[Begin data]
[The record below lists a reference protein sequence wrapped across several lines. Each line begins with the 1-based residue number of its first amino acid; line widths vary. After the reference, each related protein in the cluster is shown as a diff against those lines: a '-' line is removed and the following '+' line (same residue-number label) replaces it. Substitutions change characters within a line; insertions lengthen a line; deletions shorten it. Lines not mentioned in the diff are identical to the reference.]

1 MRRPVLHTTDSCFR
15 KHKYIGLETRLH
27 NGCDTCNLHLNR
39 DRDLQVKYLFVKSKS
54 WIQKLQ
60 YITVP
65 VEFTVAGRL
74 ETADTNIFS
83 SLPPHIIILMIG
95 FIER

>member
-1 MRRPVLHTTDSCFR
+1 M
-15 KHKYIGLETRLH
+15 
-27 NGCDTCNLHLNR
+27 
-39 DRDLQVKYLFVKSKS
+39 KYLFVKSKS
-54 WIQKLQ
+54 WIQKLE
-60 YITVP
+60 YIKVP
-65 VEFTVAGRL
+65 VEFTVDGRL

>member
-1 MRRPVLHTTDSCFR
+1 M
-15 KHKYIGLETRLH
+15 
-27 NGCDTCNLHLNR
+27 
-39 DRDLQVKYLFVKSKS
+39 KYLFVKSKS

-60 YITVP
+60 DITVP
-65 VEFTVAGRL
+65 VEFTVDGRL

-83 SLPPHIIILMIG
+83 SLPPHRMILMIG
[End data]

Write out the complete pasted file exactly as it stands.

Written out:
[The record below lists a reference protein sequence wrapped across several lines. Each line begins with the 1-based residue number of its first amino acid; line widths vary. After the reference, each related protein in the cluster is shown as a diff against those lines: a '-' line is removed and the following '+' line (same residue-number label) replaces it. Substitutions change characters within a line; insertions lengthen a line; deletions shorten it. Lines not mentioned in the diff are identical to the reference.]

1 MRRPVLHTTDSCFR
15 KHKYIGLETRLH
27 NGCDTCNLHLNR
39 DRDLQVKYLFVKSKS
54 WIQKLQ
60 YITVP
65 VEFTVAGRL
74 ETADTNIFS
83 SLPPHIIILMIG
95 FIER

>member
-1 MRRPVLHTTDSCFR
+1 M
-15 KHKYIGLETRLH
+15 
-27 NGCDTCNLHLNR
+27 
-39 DRDLQVKYLFVKSKS
+39 KYLFVKSKS
-54 WIQKLQ
+54 WIQKLE
-60 YITVP
+60 YIKVP
-65 VEFTVAGRL
+65 VEFTVDGRL

>member
-1 MRRPVLHTTDSCFR
+1 M
-15 KHKYIGLETRLH
+15 
-27 NGCDTCNLHLNR
+27 
-39 DRDLQVKYLFVKSKS
+39 KYLFVKSKS

-60 YITVP
+60 DITVP
-65 VEFTVAGRL
+65 VEFTVDGRL

-83 SLPPHIIILMIG
+83 SLPPHRMILMIG